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Gordian Plot

Problem Plots

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CERTAIN STORIES rated this section on either or both of two counts. First, some stories seemed to be genuinely out of place in the slicks. It was not so much that they did not fit into the categories fashioned here, but that they, for one reason or another, seemed to have nothing much in common with any of the other stories. Second, certain of the stories were one or two of a kind. Rather than generalize some plot-heading into meaninglessness, a sort of catch-all here at the end of the book, seemed more satisfactory. Most of the stories discussed in this book relied heavily on some kind of mystery. Whether it was a mystery of identity, situation, method, or whatever, the story would end precisely when the mystery was solved. Throughout the book I have tried to emphasize that a slick story holds a reader's attention with suspense, with a mystery of one sort or another, and then finally satisfies the reader by satisfying his curiosity, by explaining the mystery. Well, there is a very cute and not uncommon reversal of this seemingly basic trick which sells more manuscripts than might be supposed. The reversal consists of posing a problem, creating the mystery, and then leaving the darn thing up in the air.

"My" husband tells me that he has been having a recurrent, continuing dream which has been seriously troubling him. I press him for details, and reluctantly he tells me that every night he imagines he is a certain Wall Street broker. He seemingly lives through all the broker's waking experiences. He goes to the office, attends to his business, and then goes home to a sumptuous apartment and a beautiful, sophisticated wife, etc.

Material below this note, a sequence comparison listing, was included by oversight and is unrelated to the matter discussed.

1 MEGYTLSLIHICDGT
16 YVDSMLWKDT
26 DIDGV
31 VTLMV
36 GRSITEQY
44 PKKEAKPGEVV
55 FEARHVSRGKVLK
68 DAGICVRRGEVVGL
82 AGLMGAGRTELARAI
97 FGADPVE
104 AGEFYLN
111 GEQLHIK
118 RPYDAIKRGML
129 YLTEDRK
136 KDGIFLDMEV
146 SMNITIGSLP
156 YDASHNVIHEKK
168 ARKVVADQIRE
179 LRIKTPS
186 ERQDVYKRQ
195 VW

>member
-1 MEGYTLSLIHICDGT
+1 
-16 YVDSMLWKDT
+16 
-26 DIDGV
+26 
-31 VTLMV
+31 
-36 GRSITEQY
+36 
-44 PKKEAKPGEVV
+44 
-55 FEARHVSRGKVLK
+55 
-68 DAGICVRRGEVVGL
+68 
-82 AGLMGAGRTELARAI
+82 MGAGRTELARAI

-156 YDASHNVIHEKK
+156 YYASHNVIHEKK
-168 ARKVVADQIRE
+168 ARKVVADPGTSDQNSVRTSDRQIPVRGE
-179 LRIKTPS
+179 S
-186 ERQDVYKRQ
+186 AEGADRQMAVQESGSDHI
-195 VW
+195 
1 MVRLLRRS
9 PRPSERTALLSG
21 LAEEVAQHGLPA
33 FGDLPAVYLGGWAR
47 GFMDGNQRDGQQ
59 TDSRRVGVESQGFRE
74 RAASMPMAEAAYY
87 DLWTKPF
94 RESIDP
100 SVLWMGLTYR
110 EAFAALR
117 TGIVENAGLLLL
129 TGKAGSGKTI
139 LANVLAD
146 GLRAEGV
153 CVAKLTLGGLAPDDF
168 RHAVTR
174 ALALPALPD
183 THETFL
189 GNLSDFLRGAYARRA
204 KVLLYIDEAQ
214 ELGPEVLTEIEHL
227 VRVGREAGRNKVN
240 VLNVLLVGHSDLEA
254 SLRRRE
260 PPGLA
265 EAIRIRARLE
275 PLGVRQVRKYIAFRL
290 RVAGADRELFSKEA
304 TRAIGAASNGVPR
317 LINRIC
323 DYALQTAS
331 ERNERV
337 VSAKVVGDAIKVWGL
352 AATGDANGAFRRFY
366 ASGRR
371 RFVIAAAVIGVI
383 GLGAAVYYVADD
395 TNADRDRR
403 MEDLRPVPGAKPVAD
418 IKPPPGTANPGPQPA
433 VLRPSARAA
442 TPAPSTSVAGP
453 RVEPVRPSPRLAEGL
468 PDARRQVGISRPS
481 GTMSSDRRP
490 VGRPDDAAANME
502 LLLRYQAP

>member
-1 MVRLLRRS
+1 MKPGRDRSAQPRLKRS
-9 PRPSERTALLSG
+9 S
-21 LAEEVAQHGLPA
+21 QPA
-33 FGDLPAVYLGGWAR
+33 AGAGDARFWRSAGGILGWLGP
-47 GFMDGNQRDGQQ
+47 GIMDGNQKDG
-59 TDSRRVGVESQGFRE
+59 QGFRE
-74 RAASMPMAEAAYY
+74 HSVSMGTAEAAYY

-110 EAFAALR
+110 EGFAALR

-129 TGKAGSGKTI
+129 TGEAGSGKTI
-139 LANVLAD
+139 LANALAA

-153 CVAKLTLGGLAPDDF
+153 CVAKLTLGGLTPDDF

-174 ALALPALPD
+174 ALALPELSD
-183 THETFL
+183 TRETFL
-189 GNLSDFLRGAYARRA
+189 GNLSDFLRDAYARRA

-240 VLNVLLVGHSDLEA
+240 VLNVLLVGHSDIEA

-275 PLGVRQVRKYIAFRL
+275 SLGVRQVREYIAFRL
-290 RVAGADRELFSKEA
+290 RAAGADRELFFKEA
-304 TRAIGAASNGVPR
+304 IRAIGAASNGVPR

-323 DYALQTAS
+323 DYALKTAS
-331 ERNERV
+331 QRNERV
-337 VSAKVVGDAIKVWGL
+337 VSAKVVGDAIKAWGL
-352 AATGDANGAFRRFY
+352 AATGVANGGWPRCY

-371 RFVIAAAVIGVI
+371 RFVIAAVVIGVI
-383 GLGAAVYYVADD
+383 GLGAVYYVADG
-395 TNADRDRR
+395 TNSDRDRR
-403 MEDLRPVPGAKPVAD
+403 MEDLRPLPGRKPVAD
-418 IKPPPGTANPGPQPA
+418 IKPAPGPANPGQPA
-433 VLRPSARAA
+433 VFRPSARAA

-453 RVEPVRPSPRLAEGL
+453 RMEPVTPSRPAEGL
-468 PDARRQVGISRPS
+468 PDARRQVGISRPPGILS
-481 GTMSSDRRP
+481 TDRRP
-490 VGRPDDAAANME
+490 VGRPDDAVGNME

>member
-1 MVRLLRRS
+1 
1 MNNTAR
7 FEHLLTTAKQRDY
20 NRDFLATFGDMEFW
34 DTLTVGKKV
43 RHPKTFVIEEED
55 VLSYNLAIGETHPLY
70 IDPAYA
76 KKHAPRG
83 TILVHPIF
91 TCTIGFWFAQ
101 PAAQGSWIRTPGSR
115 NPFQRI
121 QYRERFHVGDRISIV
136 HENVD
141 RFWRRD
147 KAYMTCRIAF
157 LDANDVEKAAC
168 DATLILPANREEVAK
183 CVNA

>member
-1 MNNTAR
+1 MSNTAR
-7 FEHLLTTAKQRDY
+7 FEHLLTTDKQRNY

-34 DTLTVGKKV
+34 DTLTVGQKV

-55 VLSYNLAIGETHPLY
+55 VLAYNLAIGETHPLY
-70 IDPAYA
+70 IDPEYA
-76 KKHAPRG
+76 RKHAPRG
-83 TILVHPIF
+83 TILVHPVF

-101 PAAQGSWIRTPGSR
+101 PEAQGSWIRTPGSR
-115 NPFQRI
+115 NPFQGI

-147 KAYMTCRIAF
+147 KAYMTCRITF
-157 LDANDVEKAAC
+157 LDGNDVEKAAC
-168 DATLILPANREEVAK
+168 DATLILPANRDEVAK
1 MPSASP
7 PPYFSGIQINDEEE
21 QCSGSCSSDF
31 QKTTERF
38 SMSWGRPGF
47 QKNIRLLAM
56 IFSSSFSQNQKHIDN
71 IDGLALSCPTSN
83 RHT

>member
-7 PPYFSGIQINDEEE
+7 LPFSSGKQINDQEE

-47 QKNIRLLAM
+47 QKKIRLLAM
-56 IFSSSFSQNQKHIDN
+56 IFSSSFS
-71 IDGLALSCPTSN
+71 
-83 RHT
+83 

Immediately I am jealous of this other life my husband is leading, and every morning I ask if the dream recurred during his previous night's sleep. Every morning, I find that it has. I explain to my husband that all the contents of his dream-the job, the wealth, the wife-are compensations for his waking frustrations. Then I suggest a cure. I recommend that he take powerful sleeping pills for a while, so that he will sleep too deeply to dream. He tries it, and wakes the next morning with good news. The dream was gone. He goes on taking the pills for a week. It appears that he is rid of the thing for good, when, one day, while my husband is at work, I pick up a newspaper and see on the obituary page a picture of a man who exactly resembles my husband. He is a Wall Street broker, and his name is the same that my husband told me was his in the dreams. To my horror I realize that I have committed murder with my sleeping pills.-The story ends with a rather corny appeal to the reader for help.

These wide-open stories are very popular in some markets. Esquire uses them quite a bit, and The New Yorker did for a time, but seems to be off them at present. Once such a story has been read through, the structure is ap

parent. The writer, instead of stating the problem and then solving it, actually has spent his entire wordage developing the mystery and to hell with what happens after that. Against the norm of a story which has a beginning, middle, and end, these question-mark pieces have only a beginning. The slick usage of the type is for the most part restricted to terror tales like the one described.

Background, local color, family chit-chat, and such constitute, of course, common incidental music to more prominent themes. Occasionally, though, there will be no one prominent theme. The total effect of such a piece is that of the familiar stage play which is full of amusing and interesting characters who spend three hours doing and saying all sorts of unrelated things. Every character, to be sure, has his own trifling problem peculiar to his personality which at the close is certain to be resolved. You Can't Take It with You was such a play. And, taking into consideration that a philosophical and social theme ran through them, The Iceman Cometh and The Lower Depths were this kind of omnium gatherum. There is no denying that fine creative writing can be done within such a format, even in lengths and looks that resemble short stories. But the chances are the editors will send such efforts back charging "not a story." There is a snappy switch possible of the popular "biterbit" story which might well be called "bitten-bites." One example concerned a real-estate agent who was having business troubles.